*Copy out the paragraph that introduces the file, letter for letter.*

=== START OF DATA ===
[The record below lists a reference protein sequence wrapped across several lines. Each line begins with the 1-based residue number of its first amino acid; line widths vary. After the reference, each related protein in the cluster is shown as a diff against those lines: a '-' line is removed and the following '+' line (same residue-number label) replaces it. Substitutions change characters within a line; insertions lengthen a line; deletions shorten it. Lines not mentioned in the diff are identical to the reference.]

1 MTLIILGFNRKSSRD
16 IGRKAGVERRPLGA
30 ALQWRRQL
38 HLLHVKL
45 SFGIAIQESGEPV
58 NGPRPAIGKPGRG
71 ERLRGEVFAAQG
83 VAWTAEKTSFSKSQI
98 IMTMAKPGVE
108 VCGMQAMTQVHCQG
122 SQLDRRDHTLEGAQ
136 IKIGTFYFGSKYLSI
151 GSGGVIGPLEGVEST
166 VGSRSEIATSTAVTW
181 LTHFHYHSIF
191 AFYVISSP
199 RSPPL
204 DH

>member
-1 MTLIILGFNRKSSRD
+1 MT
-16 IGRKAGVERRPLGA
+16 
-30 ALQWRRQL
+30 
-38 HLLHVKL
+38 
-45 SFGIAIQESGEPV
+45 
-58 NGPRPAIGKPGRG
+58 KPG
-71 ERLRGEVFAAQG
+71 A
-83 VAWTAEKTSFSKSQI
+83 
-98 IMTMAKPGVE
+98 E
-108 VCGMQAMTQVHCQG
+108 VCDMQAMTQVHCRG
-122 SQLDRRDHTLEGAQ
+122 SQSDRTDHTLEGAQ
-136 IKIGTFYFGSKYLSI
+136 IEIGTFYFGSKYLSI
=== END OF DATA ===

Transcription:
[The record below lists a reference protein sequence wrapped across several lines. Each line begins with the 1-based residue number of its first amino acid; line widths vary. After the reference, each related protein in the cluster is shown as a diff against those lines: a '-' line is removed and the following '+' line (same residue-number label) replaces it. Substitutions change characters within a line; insertions lengthen a line; deletions shorten it. Lines not mentioned in the diff are identical to the reference.]